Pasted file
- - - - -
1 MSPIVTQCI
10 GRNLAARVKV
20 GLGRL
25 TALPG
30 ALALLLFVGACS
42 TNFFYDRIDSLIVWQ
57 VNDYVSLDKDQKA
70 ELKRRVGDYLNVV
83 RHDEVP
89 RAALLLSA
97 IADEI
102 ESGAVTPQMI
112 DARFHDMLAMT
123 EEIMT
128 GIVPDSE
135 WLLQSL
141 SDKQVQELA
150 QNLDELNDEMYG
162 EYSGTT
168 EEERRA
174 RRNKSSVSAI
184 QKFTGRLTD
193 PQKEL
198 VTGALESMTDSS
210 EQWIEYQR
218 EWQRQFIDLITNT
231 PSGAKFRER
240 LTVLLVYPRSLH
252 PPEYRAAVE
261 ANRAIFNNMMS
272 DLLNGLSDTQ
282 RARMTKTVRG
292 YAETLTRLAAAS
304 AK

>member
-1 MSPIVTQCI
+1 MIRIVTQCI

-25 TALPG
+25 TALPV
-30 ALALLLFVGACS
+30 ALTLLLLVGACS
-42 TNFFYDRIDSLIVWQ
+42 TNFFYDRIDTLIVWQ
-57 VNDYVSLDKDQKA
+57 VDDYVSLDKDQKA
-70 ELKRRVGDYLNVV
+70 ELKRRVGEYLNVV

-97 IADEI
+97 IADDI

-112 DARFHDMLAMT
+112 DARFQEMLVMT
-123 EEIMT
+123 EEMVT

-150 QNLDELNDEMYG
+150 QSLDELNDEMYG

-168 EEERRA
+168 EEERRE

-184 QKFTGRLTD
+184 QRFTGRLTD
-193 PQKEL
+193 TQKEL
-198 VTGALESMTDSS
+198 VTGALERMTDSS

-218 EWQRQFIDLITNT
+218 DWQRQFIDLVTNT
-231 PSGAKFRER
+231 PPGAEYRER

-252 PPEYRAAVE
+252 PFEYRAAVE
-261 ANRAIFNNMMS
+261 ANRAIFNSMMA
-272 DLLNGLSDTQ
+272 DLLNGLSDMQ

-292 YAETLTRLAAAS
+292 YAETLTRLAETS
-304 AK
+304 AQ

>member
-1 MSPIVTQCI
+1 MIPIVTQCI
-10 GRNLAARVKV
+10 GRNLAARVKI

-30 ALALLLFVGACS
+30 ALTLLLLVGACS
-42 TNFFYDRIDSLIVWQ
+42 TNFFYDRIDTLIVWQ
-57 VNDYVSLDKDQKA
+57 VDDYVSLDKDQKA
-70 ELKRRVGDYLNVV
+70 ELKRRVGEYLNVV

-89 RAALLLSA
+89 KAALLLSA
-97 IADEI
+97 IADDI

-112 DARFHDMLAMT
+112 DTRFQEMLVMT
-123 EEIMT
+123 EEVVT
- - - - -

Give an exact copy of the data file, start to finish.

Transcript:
1 MSPIVTQCI
10 GRNLAARVKV
20 GLGRL
25 TALPG
30 ALALLLFVGACS
42 TNFFYDRIDSLIVWQ
57 VNDYVSLDKDQKA
70 ELKRRVGDYLNVV
83 RHDEVP
89 RAALLLSA
97 IADEI
102 ESGAVTPQMI
112 DARFHDMLAMT
123 EEIMT
128 GIVPDSE
135 WLLQSL
141 SDKQVQELA
150 QNLDELNDEMYG
162 EYSGTT
168 EEERRA
174 RRNKSSVSAI
184 QKFTGRLTD
193 PQKEL
198 VTGALESMTDSS
210 EQWIEYQR
218 EWQRQFIDLITNT
231 PSGAKFRER
240 LTVLLVYPRSLH
252 PPEYRAAVE
261 ANRAIFNNMMS
272 DLLNGLSDTQ
282 RARMTKTVRG
292 YAETLTRLAAAS
304 AK

>member
-1 MSPIVTQCI
+1 MIRIVTQCI

-25 TALPG
+25 TALPV
-30 ALALLLFVGACS
+30 ALTLLLLVGACS
-42 TNFFYDRIDSLIVWQ
+42 TNFFYDRIDTLIVWQ
-57 VNDYVSLDKDQKA
+57 VDDYVSLDKDQKA
-70 ELKRRVGDYLNVV
+70 ELKRRVGEYLNVV

-97 IADEI
+97 IADDI

-112 DARFHDMLAMT
+112 DARFQEMLVMT
-123 EEIMT
+123 EEMVT

-150 QNLDELNDEMYG
+150 QSLDELNDEMYG

-168 EEERRA
+168 EEERRE

-184 QKFTGRLTD
+184 QRFTGRLTD
-193 PQKEL
+193 TQKEL
-198 VTGALESMTDSS
+198 VTGALERMTDSS

-218 EWQRQFIDLITNT
+218 DWQRQFIDLVTNT
-231 PSGAKFRER
+231 PPGAEYRER

-252 PPEYRAAVE
+252 PFEYRAAVE
-261 ANRAIFNNMMS
+261 ANRAIFNSMMA
-272 DLLNGLSDTQ
+272 DLLNGLSDMQ

-292 YAETLTRLAAAS
+292 YAETLTRLAETS
-304 AK
+304 AQ

>member
-1 MSPIVTQCI
+1 MIPIVTQCI
-10 GRNLAARVKV
+10 GRNLAARVKI

-30 ALALLLFVGACS
+30 ALTLLLLVGACS
-42 TNFFYDRIDSLIVWQ
+42 TNFFYDRIDTLIVWQ
-57 VNDYVSLDKDQKA
+57 VDDYVSLDKDQKA
-70 ELKRRVGDYLNVV
+70 ELKRRVGEYLNVV

-89 RAALLLSA
+89 KAALLLSA
-97 IADEI
+97 IADDI

-112 DARFHDMLAMT
+112 DTRFQEMLVMT
-123 EEIMT
+123 EEVVT